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In the shadow of refineries, a Southern California community endures a long history of pollution

In the shadow of refineries, a Southern California community endures a long history of pollution

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Flames rise in a burn-off of toxic gases at an oil refinery in Wilmington in 2005.
Flames rise in a burn-off of toxic gases at an oil refinery in Wilmington in 2005.
(Photo by David McNew/Getty Images)

How is a community expected to survive when it has as many refineries as it does parks? 

That’s the reality for residents of Wilmington, California, which is located smack dab in the middle of the West Coast’s oil country. The Los Angeles Times calls it “an island in a sea of petroleum,” but since I was 6 years old, I’ve just called it home.

With a population that is 97% people of color, Wilmington houses five local refineries — the largest concentration in all of California — and is home to the nation’s largest trading port, its third-largest oil field, and hundreds of active oil wells. My first introduction that I can remember to the dangers of living next to these polluting industries came at 7 years old. Frightened and captivated for hours, I sat on the bottom of the bunk bed I shared with my brother watching bright orange flames shoot into the air. The refinery, which was roughly one mile away, was spewing hundreds of pounds of toxic cancer-causing chemicals into the air. 

That day, while traumatizing for me, is a normal occurrence for the 50,000 residents in the South Los Angeles community of Wilmington. According to the state office of Environmental Health Hazards, no place in California is exposed to more particulate matter air pollution. With that reality comes one of the highest cancer rates in Southern California and some of the state’s highest rates of asthma. 

Across the entire Southern Californian basin, more people die every year from air pollution than from traffic accidents and crime-related deaths combined, according to the South Coast Air Quality Management District (SCAQMD). Yet, as the pandemic broadly offered the world a reprieve from air pollution from fossil fuels, Wilmington’s air only got dirtier. Through public records, I have found that the Los Angeles Phillips 66 refinery, located in Wilmington since 1917, emitted more toxins in 2020 than in 2019.

This is underscored by a recently settled lawsuit that required the refinery to pay $45,000, lower emissions, and replace at least 150 leaking valves. Most notably, the facility is now under a federal consent decree for lying about its rate of emissions of deadly toxins, namely the carcinogen benzene, between 2016 and 2019. That practice had potentially been going on for much longer: A 2015 study found that benzene emissions from all five refineries in the area were undercounted by factors ranging from 3.2 to 202, with the Phillips 66 refinery being the biggest culprit. Though the company reported releasing 508 pounds of benzene at the refinery in 2018, a local community group found that it had actually emitted more than 100,000 pounds. 

As a result, for the last 12 enforcement periods since 2018, the refinery has been dubbed a “high priority” violator by the federal Environmental Protection Agency. And based on preliminary data from 2020 and 2021, I believe it has only gotten worse, despite the lawsuit.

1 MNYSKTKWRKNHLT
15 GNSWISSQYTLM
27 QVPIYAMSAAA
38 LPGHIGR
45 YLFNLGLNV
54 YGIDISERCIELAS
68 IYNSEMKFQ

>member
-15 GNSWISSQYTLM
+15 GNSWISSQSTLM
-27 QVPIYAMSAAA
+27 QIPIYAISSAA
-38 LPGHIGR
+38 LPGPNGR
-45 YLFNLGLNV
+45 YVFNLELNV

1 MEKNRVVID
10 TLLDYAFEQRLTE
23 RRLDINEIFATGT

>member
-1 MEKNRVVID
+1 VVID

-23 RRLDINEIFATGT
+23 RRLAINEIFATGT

With support from the 2021 Data Fellowship, I’ll attempt to answer two big questions about public health and pollution enforcement in the community: First, how effective are pollution regulations in Southern California, given that the refineries’ ongoing and publicly documented violations? Second, how does a community like Wilmington regain access to an environment in which residents can breathe healthy air and thrive? 

I hope to use data and records to illuminate how widespread unchecked emissions are in the area, and to supplement this reporting with dozens of community interviews to find out what the emissions mean for people who live and work there. The story will hit on two major themes that I have developed on my environmental justice beat: the transition beyond a dependence on fossil fuels, and the racialized violence and economic dependence created by situating polluting industries in communities of color.

To answer questions related to public health in the community, I plan to use the California Public Records Act to compare air quality and flaring records with public health records. Then, I will try to create a detailed data visualization of Wilmington’s cancer and asthma risk. To answer the question of how the community experiences their environment, I will complete door-to-door canvassing and interviews at Banning Park and Wilmington Waterfront Park, as well as interviews at local schools, including my alma mater Harbor Prep. Although the refinery is highly contentious, given its economic impact on the community, I will explore what the community envisions for the future beyond fossil fuels.

All things considered, I want to use this fellowship and the story I produce to answer the many questions I had that night as a 7-year-old — questions I believe are shared by residents across the city. The project will offer an opportunity to create a tool for the community to better understand the built and natural environment around them and how it dictates their daily lives. 


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You are doing amazing and important work, Adam! Thank you!!

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